By Susan Ning, Kailun Ji and Kate Peng

Although the antimonopoly enforcement in China is still in its formative years, the significant progress made by China’s antimonopoly regulators has brought about far-reaching impacts on companies doing business in China.  Recently, the three anti-monopoly regulators, i.e. the National Development and Reform Commission (“NDRC“), the State Administration for Industry and Commerce (“SAIC“) and the Ministry of Commerce (“MOFCOM“) published their latest enforcement achievements, and NDRC for the first time disclosed its case volume to the public.


To keep its vow of increasing transparency 1, NDRC took a considerable step in releasing information about their antitrust investigations to the public. According to Mr. Xu Kunlin, Director General of Price Supervision and Anti-Monopoly Bureau of NDRC, a total of 49 price-related cases have been investigated by NDRC since the enforcement of AML, and 20 of them were closed with administrative penalties.2   The investigations have covered a broad range of industries, including pharmacy, papermaking, LCD panel, cement, insurance, shipping agency industries, etc.  This is the first time that NDRC disclosed its case volume to the public.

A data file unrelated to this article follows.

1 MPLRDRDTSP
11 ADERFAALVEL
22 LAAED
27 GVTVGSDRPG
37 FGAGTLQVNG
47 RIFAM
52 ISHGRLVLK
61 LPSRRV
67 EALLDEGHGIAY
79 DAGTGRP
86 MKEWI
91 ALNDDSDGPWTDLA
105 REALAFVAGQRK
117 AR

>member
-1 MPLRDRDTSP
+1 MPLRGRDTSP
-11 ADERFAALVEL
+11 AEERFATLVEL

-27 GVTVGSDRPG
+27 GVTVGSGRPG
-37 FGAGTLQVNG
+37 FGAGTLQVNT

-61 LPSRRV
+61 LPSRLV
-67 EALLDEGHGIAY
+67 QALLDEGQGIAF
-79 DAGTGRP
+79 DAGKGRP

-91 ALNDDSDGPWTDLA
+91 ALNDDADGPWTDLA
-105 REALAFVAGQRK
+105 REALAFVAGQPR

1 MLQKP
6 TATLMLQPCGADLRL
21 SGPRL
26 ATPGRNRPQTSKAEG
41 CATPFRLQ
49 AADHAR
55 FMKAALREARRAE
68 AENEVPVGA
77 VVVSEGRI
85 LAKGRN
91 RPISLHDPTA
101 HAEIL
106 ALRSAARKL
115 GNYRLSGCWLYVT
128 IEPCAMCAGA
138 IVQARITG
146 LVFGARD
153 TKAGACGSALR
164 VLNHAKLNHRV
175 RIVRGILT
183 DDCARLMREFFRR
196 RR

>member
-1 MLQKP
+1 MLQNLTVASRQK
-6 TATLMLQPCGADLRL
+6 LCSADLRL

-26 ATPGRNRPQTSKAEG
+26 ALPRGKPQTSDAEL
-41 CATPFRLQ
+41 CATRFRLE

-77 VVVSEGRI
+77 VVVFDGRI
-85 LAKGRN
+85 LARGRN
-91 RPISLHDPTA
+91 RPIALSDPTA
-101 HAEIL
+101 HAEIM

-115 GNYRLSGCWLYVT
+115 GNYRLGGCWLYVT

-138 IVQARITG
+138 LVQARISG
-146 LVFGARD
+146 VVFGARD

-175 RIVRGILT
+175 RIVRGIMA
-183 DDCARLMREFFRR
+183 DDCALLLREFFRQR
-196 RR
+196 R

In comparison to NDRC, SAIC appears to be more active in making disclosure of its enforcement efforts.   The latest announcement was made on December 18th, 2012 during the China Competition Policy and Law Annual Conference held in Beijing3 . Ms. Ren Airong, Director General of the Antimonopoly and Anti-unfair Competition Enforcement Bureau of SAIC, introduced on the Conference that up to the present SAIC has authorized 10 provincial AICs to investigate in 17 cases, including 16 cartel cases (3 of them involved verbal agreement) and 1 case of abuse of dominance; besides, 8 cases have been decided by SAIC and 6 of them were closed in 2012, from which it can be seen that SAIC is speeding up in its case handling process. 


On December 27th, 2012, Mr. Shang Ming, Director General of the Antimonopoly Bureau of MOFCOM, represented MOFCOM’s achievements in merger control on the Press Conference of “Antimonopoly Work Progress in 2012”. 4  As of December 26th, 2012, MOFCOM has officially accepted a total of 186 cases, and 154 of them have been cleared (including 6 conditional clearance decisions) in year 2012. 

It is worth mentioning that in 2012, MOFCOM disclosed all the unconditional cases (458 as of September 30th, 2012) since the AML took effect in 2008. MOFCOM has promised to publish information about the unconditional cases on a quarterly basis.

1See our article entitled Chinese Antitrust Regulators Vow to Increase Transparency.
2For the original Chinese article, please refer to
3For the original Chinese article, please refer to
4For the original Chinese article, please refer to